If you were potentially in the market for a new washing machine, would you read numerous manufacturer’s user manuals before deciding which one to buy?


Probably not. It would take too long and be incredibly boring.

Job Descriptions are also long and boring - and the only time anyone will actually want to read one is when they’ve already decided that it’s a role they might be interested in.

How can you generate interest in your open role? 

It could be a referral, a conversation with a recruiter. Or it could be that they’ve already decided at some previous point in time that your company is one they’d quite like to work for. But in most cases, that journey will have started with them seeing a Job Advert. 

That Job Advert may have taken the form of a referral from an existing employee. It may have come via a recruiter. Or maybe they saw something online about what it’s like working for your company. Essentially, the prospective candidate has been persuaded that the job or the company might be of interest to them. The key word in that last sentence is ‘persuaded’.

Only then will they have the motivation to read that long, boring Job Description.

The best way to reach lots of potential candidates very quickly is through a job posting. In other words, a piece of job content that has a response mechanism (click apply, email, phone, or social media contact) so that readers can find out more.

Then it’s a question of what kind of information (and how much) that job posting should carry. To help determine that, you need to have at least a basic understanding of who your target candidate audience is. 

In particular, you should be asking yourself these two questions.

How likely is it that your potential candidates are employed?

If you know that there’s a strong likelihood that most of your target candidates are not unemployed (or in a job they’re desperate to leave) then your job posting is going to need to tell them, quite quickly, why yours might be better than the one they’re currently doing. Or better than the others they might be considering applying for.

And that’s where the Job Advert comes into play.

The popular dictionary definition of an Advert is a piece of content that tries to persuade people to buy a product or service. A Job Advert, in its most popular form, is a job posting that attempts to attract people to want the job – or to at least want to find out more about it.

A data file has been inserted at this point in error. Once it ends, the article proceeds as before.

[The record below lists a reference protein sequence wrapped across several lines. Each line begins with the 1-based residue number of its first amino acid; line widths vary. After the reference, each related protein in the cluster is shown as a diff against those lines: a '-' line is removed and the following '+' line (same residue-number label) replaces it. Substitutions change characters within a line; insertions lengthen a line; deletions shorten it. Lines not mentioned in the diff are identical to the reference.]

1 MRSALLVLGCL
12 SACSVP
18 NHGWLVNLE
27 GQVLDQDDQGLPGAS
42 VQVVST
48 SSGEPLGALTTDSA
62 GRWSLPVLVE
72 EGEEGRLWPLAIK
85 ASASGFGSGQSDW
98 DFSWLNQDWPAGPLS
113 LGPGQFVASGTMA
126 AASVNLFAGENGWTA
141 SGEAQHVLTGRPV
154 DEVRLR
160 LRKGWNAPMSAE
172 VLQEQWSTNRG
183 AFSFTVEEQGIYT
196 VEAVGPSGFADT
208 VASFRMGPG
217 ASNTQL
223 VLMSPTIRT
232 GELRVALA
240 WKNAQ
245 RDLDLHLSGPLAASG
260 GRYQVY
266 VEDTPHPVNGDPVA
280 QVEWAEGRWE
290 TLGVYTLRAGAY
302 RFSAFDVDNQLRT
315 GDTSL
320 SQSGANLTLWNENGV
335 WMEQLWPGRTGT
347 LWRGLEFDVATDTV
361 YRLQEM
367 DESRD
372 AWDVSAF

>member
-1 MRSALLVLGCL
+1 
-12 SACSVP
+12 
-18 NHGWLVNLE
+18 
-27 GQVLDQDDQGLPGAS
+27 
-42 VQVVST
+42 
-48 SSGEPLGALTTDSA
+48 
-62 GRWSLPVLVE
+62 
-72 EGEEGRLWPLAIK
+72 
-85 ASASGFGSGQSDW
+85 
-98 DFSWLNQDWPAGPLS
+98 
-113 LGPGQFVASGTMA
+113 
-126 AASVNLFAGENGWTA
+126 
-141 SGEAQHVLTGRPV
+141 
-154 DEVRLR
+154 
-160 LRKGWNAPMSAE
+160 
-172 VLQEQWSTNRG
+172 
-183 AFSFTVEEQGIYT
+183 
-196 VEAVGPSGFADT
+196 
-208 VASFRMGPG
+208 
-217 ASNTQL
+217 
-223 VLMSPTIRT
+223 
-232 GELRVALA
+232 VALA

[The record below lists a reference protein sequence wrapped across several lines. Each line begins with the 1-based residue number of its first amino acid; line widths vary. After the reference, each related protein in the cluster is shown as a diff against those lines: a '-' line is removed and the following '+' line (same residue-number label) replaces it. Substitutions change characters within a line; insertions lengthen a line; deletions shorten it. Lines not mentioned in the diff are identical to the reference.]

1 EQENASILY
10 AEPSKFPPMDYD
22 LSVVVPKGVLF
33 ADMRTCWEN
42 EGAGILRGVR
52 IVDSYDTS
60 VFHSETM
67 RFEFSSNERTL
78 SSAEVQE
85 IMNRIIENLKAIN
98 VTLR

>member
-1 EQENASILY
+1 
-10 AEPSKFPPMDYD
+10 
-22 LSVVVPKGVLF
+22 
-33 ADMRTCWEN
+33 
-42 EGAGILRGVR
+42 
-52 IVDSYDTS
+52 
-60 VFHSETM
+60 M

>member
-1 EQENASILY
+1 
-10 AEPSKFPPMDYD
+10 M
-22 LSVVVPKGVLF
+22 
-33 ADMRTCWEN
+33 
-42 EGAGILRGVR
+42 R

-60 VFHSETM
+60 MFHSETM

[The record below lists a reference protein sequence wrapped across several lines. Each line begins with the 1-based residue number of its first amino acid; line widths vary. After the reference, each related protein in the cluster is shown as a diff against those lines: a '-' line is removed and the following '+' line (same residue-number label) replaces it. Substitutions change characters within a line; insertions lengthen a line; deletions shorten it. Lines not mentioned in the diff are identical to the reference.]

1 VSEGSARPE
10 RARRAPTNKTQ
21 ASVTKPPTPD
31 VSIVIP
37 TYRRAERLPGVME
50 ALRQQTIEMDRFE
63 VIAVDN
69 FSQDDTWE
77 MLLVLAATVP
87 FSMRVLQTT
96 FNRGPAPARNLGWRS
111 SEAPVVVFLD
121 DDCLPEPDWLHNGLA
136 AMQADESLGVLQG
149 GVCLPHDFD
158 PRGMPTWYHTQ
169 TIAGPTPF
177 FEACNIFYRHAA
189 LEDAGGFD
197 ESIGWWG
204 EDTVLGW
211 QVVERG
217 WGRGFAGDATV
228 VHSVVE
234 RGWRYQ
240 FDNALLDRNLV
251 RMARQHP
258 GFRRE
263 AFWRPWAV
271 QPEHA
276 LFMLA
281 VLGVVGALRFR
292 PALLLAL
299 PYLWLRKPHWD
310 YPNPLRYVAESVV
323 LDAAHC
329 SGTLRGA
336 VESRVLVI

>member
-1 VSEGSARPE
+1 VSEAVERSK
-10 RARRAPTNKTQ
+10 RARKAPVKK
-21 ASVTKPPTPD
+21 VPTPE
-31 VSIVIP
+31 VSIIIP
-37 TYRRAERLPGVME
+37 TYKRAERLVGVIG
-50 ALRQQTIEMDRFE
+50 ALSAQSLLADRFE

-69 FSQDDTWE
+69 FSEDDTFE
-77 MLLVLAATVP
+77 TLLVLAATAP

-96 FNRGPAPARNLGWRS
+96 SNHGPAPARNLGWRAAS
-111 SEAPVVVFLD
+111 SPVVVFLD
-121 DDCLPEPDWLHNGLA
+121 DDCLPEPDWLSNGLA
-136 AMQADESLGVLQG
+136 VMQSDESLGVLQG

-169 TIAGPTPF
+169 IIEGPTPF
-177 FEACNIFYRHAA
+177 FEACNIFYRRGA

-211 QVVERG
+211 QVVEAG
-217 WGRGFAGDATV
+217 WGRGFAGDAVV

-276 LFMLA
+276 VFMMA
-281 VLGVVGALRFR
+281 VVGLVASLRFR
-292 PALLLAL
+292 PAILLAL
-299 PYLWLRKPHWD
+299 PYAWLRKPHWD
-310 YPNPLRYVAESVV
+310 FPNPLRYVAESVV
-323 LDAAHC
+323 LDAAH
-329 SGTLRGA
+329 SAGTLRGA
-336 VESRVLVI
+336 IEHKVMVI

Job Descriptions don’t attract, they inform. If a job vacancy were a can of Coke, the Job Description would be the list of ingredients. The Job Advert would be the picture of pretty people happily frolicking on the beach holding a Coke bottle.

What do I need to tell potential candidates to get them interested?

Your first objective when writing a Job Advert is to make people want to read it and the easiest way to get people to want to keep reading is to make it about them. 

In other words, tell them why doing your advertised job might improve their life in some way. It could be more training, better learning, bigger challenge, wider scope, greater autonomy, company (or team) culture, or even something as relatively mundane as more money. 

But whatever it is, it needs to speak to their needs, not yours. Below is one example of an opening sentences to a Job Advert that speaks to the wants of the target candidate and encourages them to keep reading. 

It was for a sales job and the key benefit being sold was the fact that the salesperson would be paid top rates of commission for selling a new product to the hiring company’s existing customers:


“Here's proof you're not earning what you're worth.”

It’s daring salespeople to keep reading. To see what proof there was that they could be earning more money for doing the same job somewhere else.

If your target candidate audience aren’t desperate for another job, then the chances that they’re going to read a job posting that’s little more than a cut and paste of the Job Description are close to zero. Exceptions to this might be if your company is called Google, Apple, Disney, or Nike.

The only people who might read a Job Description before applying are people who need another job.

People who will read a Job Advert are those people that might want a better job.  

If you think most of the people you’re looking to hire aren’t going to be desperate for another job, then posting a Job Description and expecting it to behave like a Job Advert simply won’t work. 

You’re essentially hoping that someone qualified sees it very soon after they’ve decided they want to leave their current employer. That is a very thin slice of the candidate pie.


Think about where your audience is looking

When I started out in recruitment, most candidate interactions started from a telephone. Today, most of those now start from a keyboard.

Whether it’s a job advert, email, private message, social media post or blog, most attempts to persuade people to take an action or to think differently about a given subject, start by typing words onto a screen or a document. We all communicate with each other in writing today more than at any other time in history. 

Learning how to write well has probably never been more important. This is especially true when it comes to persuading people to do something stressful like change jobs. 

You can find more of Mitch’s musings and copywriting for recruiters courses, here: www.copywritingforrecruiters.com